My business, by this time (early 1990’s) centred on fabricating and erecting both agricultural and industrial steel framed buildings, from providing the customer with just a basic frame and roof to full ‘turn key’ projects, and it was flourishing. However, there was hardly any opportunity to build something a bit special, but now I had the excuse I was looking for. What sprung to mind was a seven sided building (a heptagonal) set slightly into the sloping site, thus helping it to integrate into the landscape. Five sides would be glazed with tinted toughened glass thus following the arc of the sun from East to West. The vertical glazing bars would be set to lean outwards by 20°, springing from a 2′ high plinth stone wall, rather like the arrangement used on airport control buildings to reduce glare. The two remaining sides, would follow the same profile but would be in-filled with heavy duty tongued and grooved boarding set on the diagonal and stained black. The roof would be slate clad (weight 8 tons) topped off with a glazed finale. I set myself the challenge that I did not want fixing bolts on the finished exposed frame. This involved fabricating the seven main frames and the top ring beam on a level concrete floor. To erect the building the centre ring beam was raised on scaffolding set at the correct height with projecting stubs welded to each external comer, these had one 13mm hole drilled in them. At the top end of each of the seven main frames was drilled a corresponding hole. The idea being that as each main frame was raised into position and bolted down to the foundation bolts, a temporary long bolt could be inserted into the aligned holes with the ring beam. When all the seven frames were erected and bolted down we had a relatively stable structure. One by one the eve beams were cut to the correct length, each end having a com- pound mitre, and tack welded into place. After all this was completed and all Ihe intersections fully position welded, (he long bolts were withdrawn and the holes filled with weld and ground smooth. Now the scaffolding could he taken down. The next stage to complete the frame was the cutting and tacking into place the twenty-one purlins, each ring of a smaller rectangular hollow section which is functional and looks aesthetically correct. The last element to be welded into the frames were the window sills, glazing bars and the necessary steelwork that forms the porch and doorway. Then the steelwork was painted in MF Brown.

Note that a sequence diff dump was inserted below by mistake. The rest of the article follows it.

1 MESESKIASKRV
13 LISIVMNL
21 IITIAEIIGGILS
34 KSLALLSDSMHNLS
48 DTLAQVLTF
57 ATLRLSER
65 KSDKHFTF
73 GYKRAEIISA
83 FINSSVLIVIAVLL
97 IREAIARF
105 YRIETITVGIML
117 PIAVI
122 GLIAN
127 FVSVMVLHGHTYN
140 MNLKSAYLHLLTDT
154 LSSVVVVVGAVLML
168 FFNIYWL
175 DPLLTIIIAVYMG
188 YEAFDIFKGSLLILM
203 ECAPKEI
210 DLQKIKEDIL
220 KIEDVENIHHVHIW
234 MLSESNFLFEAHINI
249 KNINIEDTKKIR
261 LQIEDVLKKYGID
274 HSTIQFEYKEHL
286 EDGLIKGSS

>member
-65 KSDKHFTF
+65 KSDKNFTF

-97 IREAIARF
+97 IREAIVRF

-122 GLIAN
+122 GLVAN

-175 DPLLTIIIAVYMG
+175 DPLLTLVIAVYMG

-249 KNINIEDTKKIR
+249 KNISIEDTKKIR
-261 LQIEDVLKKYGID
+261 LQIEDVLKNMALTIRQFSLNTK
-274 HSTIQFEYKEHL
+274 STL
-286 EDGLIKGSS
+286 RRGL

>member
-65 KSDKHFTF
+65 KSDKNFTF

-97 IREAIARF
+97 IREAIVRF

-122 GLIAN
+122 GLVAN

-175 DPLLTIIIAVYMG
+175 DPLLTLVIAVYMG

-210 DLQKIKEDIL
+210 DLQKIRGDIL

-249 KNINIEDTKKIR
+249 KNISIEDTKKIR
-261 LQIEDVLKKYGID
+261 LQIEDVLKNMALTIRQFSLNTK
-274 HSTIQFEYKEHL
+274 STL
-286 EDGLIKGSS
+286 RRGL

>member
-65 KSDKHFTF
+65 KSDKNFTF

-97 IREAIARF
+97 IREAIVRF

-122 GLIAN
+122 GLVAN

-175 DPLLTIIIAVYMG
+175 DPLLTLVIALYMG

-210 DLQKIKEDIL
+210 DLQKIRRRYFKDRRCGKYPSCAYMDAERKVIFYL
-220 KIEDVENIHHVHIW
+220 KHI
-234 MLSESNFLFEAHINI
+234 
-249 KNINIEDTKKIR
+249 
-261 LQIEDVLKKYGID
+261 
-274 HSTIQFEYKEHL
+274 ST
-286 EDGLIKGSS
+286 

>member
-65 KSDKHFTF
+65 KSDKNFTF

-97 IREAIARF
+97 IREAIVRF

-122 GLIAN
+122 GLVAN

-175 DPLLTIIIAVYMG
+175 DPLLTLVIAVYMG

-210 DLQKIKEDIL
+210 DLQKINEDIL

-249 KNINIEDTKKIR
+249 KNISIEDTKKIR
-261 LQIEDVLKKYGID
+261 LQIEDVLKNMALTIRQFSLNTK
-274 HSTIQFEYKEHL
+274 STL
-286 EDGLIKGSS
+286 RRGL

There was a serious down turn in the construction industry about 1992 so further work had to be put on hold for two years, so at our open days, we displayed a circle of tractors within the skeleton framework! By May 1995 the building was completed.
1 would like to give credit to those people who were key players in this project. My good and long-standing friend Robin Haughton who dealt most professionally with the exposed roof timbers, the continuous internal timber window seating and the diagonal boarding. Robin was also involved with the steelwork assembly but I did most of the site welding – it took ages!
The late Frank Conibere did a super job on the perimeter stone walls using stone from a local quarry. Geraint Vanstone and his son Graham did an excellent job with the complicated intersection of the slate roof using lead soakers rather than the ridge tiles which I thought would look too heavy: but the line of the change had to be spot on, anything less would have been an eye sore! However, Robin and I were allowed to do a lot of the straight forward slating!
Prior to starting this building, I intuitively chose to use 160 x 100 x 4mm rectangular hollow section (RHS) for all the main structural members but when I had worked out the weight of the roof slates I thought I had better get this checked out by my qualified structural engineer, Alan Beal. All was in order but he sensibly pointed out that I could reduce the size of the purlins as they became shorter towards the centre of the building. I am very glad he raised this point, which was followed, as it does look right.
Well, this heptagonal shed was completed in May 1995. Just to round off by relating the fact that a bit before it was completed, I went to see a clairvoyant lady in Crediton for a consultation. Several times during my time with her she said ‘I keep seeing a bleeding flying saucer’. Well, at night, when the internal lights are on, that is just what it looks like!
Needless to say, we soon moved in all the restored tractors – that was a good feeling!
© Mike Thorne – Journal 102, Autumn 2022